This is how Warren relaxes?
Golf usually is a relaxing game for me rather than a contest.
Unfortunately, this golf season has started out for me about the same as a 2-inch snowfall in October, which makes think you can ski early.
A week of good weather brought out lots of people from everywhere, including a rendezvousing group of Nordic Tug owners, and two of them took the golf cart I had reserved before I got there on a bright and sunny Wednesday morning.
The young owner of the golf course brought another one out that had been on the charger, but also survived a long winter of rainy days in the open. The waterproof seat was out of warranty, and so we headed down the first fairway with the seats of our pants soaking wet.
By the time we got to our third shot, we had to walk the last 10 yards to the tee because the battery in the golf cart just plain old had no electricity in it. My partner and I flipped a coin to see who would go and get another cart.
Ultimately, I lost because there was no dry place to sit while I waited for him to walk the 250 yards back to the clubhouse and get another cart. I just got wetter. I wonder what the other golfers thought … this old duffer can’t control his whatever?
When he came back with the other cart, we switched our bags of clubs to it and got set to start our game all over again. After we hit that third shot, we climbed into the new cart and but it only had 15 lineal yards of electricity left in its battery.
Now we had two carts sitting about 300 yards from the clubhouse. We walked back, while the group of boaters who had taken all of the good carts with sufficient electricity in their batteries played through us.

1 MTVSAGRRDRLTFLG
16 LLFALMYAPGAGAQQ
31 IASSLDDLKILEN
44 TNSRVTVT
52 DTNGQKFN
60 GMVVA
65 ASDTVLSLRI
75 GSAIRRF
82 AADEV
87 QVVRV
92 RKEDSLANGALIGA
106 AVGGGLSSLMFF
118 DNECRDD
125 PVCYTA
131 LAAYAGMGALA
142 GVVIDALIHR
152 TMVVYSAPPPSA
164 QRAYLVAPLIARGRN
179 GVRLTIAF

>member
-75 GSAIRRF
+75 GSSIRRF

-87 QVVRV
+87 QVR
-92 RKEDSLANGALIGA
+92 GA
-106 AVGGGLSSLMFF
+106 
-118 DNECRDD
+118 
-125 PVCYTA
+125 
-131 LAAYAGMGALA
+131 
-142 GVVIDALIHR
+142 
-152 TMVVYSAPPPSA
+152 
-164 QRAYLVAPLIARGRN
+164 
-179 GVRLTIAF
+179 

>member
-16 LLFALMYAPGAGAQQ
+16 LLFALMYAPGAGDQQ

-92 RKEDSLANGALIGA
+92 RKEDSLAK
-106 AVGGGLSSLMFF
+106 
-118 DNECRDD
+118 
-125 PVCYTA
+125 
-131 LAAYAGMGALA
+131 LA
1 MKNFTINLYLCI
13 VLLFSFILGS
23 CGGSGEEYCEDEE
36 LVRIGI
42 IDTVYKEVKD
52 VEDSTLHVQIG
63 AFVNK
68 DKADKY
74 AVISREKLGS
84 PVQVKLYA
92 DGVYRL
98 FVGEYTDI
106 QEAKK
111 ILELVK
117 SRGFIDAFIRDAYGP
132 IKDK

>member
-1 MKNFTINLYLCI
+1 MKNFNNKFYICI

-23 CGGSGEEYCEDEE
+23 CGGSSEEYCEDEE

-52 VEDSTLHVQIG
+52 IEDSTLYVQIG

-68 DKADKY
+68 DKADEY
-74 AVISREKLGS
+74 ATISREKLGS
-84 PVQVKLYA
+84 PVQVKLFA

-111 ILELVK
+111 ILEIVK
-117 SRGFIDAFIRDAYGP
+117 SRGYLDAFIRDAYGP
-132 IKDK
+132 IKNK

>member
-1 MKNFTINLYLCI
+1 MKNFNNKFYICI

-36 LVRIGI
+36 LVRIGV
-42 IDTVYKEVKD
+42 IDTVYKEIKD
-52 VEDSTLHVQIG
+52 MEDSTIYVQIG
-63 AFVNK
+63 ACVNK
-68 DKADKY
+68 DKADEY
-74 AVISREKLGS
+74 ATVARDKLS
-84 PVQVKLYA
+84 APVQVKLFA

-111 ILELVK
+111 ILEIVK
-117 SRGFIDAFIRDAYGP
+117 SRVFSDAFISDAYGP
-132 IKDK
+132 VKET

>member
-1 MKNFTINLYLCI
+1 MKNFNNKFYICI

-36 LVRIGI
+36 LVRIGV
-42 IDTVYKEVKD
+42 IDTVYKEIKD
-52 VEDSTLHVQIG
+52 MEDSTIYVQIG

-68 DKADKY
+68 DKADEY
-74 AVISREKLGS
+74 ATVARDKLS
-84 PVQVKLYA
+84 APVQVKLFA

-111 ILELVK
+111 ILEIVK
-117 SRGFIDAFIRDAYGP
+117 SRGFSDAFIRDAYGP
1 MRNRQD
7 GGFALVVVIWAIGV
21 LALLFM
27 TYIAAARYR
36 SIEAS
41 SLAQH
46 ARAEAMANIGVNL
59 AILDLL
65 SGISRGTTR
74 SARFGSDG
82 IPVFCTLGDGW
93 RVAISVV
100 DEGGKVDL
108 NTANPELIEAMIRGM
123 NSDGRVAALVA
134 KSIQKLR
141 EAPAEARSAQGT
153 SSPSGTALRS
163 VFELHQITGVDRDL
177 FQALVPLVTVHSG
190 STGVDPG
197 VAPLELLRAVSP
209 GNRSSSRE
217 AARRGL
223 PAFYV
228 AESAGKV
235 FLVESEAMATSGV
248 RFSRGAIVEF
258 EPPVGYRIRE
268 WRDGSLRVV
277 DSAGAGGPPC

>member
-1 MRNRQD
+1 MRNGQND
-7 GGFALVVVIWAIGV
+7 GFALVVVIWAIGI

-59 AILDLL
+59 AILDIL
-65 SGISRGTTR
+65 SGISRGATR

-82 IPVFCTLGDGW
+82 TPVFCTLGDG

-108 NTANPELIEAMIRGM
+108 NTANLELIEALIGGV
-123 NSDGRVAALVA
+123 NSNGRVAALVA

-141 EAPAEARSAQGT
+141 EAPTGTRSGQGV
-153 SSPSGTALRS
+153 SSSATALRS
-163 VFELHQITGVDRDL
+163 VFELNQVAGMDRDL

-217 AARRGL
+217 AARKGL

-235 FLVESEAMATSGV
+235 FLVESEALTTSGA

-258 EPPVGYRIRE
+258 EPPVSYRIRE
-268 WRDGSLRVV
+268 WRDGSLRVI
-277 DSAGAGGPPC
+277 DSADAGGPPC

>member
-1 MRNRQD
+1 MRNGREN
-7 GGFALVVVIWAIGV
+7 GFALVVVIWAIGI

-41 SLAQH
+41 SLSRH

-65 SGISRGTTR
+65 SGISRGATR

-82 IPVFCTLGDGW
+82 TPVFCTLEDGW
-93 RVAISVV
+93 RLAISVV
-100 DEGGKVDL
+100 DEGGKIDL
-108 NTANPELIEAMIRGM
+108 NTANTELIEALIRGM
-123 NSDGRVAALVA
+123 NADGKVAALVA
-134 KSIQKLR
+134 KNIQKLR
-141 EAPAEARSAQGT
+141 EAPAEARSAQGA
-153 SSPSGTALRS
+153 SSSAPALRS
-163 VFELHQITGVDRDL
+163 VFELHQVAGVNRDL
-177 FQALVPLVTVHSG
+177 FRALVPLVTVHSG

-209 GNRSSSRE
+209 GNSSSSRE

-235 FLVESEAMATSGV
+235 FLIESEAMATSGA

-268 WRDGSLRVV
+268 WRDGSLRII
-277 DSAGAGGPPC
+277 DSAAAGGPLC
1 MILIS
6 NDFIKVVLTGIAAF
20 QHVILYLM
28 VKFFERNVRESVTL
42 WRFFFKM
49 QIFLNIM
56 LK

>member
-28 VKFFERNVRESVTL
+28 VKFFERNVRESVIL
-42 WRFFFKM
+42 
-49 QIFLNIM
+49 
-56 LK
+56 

The owner took a tractor and got our clubs for us. In the meantime, we had decided to at least go to the driving range and hit a bucket of balls. The course has a wonderful new token-operated ball dispenser. There were no directions on the machine and it ate up three tokens at $4 worth of tokens before we figured out that it was broken. Back to the clubhouse.
The token-operated golf ball basket dispenser is solar powered and since it had been cloudy for the last five days, there was no solar power stored in the batteries to make it run. So the clerked handed us a couple of buckets of balls just like he used to before he bought the expensive semi-automatic weather-dependent dispenser.
After we diligently tried to hit our buckets of balls, it was back to the clubhouse for my favorite lunch — a “made somewhere else on the planet X days ago” egg salad sandwich and a root beer. I had already torn open the impossible-to-open plastic wrap around the sandwich and taken a big bite out of it when I was told, “Sorry, we are out of root beer.” (I certainly can’t eat anything without my root beer.)
I had left my wife at the early ferry for a trip to Anacortes. She and our neighbor friend often take the big boat to the boatyard for work needing to be done. In this case, they were picking it up from the winter’s work and storage. Gives them some talking and knitting time. She’s nearly always picking up after me and doesn’t have much quiet time.